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Mass and Parish in Late Medieval England: The Use of York

02 November 2006


Spire Books £24.95 (1-904965-02-4); Church Times Bookshop £22.45

Revival of a long-ago rite: David Stancliffe enjoys a historians' view of the Use of York

This is a book of the talks given at a day conference before a recon-struction of a requiem according to the Use of York was celebrated in All Saints', North Street. The talks were given by members of the Centre for Medieval Studies at York University, who are enthusiasts for their subject; and they were designed to make the liturgy come alive.

The text of the requiem, complete with its rubrics in red, is set out with an English translation in parallel columns. Some of the translation is unexpected, and does not always use the familiar English phrases, but it is pretty literal, to aid those who are coming fresh to the Latin. Where the rubrics seem too sparse to give an idea of what is going on, the compilers have added rubrics - clearly indicated - from the Sarum Rite; they have also left in - in the Latin text - their English stage directions to the ministers.

This is all sensible stuff for those who know little about how mass was celebrated in the late medieval period, and want to get a general idea. Alongside woodcuts (which reproduce well) from Percy Dearmer's edition of Dat Boexken van der Missen (originally published in Antwerp in 1507), there are photographs of the reconstructed rite, in rather dark tones.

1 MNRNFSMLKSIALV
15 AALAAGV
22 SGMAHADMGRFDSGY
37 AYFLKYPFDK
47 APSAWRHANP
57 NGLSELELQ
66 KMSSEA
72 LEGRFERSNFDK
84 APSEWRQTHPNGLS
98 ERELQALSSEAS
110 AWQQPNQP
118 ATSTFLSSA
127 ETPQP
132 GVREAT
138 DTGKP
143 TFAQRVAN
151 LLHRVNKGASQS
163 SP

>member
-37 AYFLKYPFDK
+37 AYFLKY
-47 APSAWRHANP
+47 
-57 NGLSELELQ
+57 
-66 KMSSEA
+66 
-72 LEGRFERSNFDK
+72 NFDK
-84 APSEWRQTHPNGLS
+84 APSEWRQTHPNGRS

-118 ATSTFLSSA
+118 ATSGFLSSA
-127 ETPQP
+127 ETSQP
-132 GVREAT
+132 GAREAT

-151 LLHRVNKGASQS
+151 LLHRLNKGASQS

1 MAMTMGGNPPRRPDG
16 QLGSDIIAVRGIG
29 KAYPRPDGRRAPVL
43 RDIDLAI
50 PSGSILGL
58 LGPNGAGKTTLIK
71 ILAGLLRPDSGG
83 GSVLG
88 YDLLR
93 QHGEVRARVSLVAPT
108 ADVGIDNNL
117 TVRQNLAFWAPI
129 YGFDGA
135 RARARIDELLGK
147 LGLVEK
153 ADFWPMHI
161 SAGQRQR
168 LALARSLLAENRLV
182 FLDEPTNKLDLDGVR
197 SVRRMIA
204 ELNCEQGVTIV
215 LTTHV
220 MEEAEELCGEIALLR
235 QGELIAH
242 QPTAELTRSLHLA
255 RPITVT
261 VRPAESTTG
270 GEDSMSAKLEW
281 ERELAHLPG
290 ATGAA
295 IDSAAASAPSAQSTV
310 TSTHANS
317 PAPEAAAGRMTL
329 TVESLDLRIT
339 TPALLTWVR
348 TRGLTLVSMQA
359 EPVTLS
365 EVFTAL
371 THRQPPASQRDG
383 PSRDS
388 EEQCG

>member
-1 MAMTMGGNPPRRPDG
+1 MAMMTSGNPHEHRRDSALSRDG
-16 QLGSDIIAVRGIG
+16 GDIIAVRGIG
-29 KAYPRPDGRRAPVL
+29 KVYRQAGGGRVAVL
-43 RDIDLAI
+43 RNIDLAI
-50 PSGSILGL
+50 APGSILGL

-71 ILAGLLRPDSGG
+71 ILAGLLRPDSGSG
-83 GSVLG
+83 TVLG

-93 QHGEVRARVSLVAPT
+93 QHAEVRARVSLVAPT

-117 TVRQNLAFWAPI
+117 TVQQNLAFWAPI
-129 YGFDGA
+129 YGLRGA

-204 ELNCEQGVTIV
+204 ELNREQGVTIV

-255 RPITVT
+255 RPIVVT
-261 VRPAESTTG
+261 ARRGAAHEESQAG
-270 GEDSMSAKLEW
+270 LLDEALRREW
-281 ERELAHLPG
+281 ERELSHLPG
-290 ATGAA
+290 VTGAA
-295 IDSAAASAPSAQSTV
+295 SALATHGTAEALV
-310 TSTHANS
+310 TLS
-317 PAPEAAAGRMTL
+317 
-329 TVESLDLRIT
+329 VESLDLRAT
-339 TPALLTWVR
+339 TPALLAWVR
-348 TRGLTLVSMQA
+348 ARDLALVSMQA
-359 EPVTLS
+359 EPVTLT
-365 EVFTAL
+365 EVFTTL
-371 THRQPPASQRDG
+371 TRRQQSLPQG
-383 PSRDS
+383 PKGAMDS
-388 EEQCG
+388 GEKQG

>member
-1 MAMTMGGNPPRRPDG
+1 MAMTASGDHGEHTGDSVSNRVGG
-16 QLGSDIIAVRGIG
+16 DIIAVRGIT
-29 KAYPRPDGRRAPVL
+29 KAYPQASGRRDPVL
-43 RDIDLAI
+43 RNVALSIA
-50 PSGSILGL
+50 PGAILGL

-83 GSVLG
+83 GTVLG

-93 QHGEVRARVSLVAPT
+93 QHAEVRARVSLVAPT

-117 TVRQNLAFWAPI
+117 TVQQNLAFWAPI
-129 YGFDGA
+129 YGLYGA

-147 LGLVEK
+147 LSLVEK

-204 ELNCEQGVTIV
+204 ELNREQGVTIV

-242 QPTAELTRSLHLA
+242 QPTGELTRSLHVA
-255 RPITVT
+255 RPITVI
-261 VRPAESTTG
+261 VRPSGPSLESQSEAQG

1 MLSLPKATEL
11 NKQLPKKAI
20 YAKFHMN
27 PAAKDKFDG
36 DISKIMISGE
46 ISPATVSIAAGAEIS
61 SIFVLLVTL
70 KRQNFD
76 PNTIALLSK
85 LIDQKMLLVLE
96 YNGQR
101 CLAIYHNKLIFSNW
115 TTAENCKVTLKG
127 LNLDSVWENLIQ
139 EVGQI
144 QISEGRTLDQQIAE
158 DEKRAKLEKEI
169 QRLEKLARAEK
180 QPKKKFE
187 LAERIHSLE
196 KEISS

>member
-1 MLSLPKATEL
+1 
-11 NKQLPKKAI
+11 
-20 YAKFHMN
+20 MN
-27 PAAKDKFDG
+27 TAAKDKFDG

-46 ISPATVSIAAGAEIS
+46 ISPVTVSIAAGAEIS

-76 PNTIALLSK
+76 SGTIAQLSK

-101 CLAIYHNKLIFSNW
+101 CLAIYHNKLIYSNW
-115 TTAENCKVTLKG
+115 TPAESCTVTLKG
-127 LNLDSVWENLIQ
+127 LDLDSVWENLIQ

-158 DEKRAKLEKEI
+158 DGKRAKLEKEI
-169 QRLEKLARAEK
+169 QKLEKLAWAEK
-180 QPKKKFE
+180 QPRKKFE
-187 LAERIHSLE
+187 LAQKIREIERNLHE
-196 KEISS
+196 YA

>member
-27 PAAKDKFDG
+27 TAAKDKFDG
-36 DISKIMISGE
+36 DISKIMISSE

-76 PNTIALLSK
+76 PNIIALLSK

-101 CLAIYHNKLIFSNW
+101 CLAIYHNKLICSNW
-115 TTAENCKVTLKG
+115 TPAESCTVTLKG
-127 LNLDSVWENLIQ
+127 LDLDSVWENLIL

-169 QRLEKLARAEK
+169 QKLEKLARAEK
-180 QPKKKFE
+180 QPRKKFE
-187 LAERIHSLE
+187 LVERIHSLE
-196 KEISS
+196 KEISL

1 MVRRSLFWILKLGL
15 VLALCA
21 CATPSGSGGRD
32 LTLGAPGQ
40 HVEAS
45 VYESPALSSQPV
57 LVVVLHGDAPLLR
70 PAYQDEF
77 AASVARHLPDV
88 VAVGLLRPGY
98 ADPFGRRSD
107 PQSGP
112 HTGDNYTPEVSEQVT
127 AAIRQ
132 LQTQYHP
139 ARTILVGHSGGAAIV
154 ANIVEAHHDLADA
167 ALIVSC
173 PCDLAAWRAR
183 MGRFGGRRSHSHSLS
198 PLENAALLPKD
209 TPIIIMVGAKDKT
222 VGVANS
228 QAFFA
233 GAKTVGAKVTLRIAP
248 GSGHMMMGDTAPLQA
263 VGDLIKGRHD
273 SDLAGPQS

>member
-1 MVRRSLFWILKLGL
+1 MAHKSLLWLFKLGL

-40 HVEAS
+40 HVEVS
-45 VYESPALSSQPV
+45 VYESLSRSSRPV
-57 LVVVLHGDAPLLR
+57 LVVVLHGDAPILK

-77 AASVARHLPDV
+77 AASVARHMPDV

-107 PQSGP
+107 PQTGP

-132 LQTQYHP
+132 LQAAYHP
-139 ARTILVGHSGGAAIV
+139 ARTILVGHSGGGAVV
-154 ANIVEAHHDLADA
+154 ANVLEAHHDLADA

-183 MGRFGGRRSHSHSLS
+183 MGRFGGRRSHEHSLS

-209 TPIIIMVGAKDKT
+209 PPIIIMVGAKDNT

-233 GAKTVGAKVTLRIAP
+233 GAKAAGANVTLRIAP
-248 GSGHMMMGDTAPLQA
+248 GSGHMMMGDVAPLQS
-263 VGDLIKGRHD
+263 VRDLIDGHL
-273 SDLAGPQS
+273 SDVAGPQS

The opening talks vary in quality. There is interesting local history in the chapters on "The Mass in its Urban Setting", "A York Priest and his Parish: Thomas Worrall at St Michael's, Spurriergate", and a concise and well-presented piece on compositional techniques in 15th-century music in York.

The section on the ornaments of the altar and the ministers is heavily dependent on Francis Bond and Dearmer, who both wrote in the early years of the 20th century, and the author does not sound really familiar with the history of vestments.

The same lack of familiarity with nuanced theological and liturgical language is true of the introductory section: "the consecration when the bread and wine were turned into the body of Christ" is an inadequate description of the heart of the mass. And is it really true that the front hangings of the ciborium over the altar were abandoned only after the elevation had become central to the rite? Were "matins and evensong" the other obligatory Sunday services in the late Middle Ages?

But these are historians, trying to give a broad-brush picture of the beliefs and practices of the late-medieval inhabitants of York for their successors who live in an unimaginably different world. The speakers clearly captivated their audience, who will be grateful to have a record of the day. And a publication such as this reminds us that very little is available, in accessible terms, on how the medieval liturgies of the British Isles were celebrated, and what impact they made on worshippers. We can be grateful to the team that produced it.

Dr Stancliffe is Bishop of Salisbury. The book is available from Spire Books, P. O. Box 2336, Reading
RG4 5WJ; 0118 947 1525.

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